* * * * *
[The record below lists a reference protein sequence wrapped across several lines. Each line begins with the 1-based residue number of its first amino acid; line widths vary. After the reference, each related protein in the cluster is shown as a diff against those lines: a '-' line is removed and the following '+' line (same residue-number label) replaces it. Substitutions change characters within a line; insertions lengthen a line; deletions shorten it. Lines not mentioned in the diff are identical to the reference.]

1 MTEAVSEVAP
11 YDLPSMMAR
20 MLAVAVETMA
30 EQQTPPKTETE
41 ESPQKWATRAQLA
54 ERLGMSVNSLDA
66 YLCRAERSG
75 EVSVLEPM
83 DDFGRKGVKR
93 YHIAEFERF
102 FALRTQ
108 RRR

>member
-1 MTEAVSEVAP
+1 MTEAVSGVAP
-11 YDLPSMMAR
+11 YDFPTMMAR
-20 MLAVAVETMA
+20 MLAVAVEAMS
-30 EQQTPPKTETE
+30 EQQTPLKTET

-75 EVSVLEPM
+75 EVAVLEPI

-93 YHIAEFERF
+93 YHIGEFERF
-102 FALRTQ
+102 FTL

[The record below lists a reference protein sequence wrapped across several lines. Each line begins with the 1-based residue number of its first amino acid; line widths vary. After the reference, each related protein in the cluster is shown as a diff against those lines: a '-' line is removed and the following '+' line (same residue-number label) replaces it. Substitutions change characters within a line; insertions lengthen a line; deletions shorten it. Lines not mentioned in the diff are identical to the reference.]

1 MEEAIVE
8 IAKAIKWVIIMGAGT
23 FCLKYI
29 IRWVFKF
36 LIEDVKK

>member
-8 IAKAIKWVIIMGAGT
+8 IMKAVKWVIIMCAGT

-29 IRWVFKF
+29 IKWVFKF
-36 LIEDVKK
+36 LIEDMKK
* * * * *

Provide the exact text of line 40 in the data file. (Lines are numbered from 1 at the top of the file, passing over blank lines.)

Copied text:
-36 LIEDVKK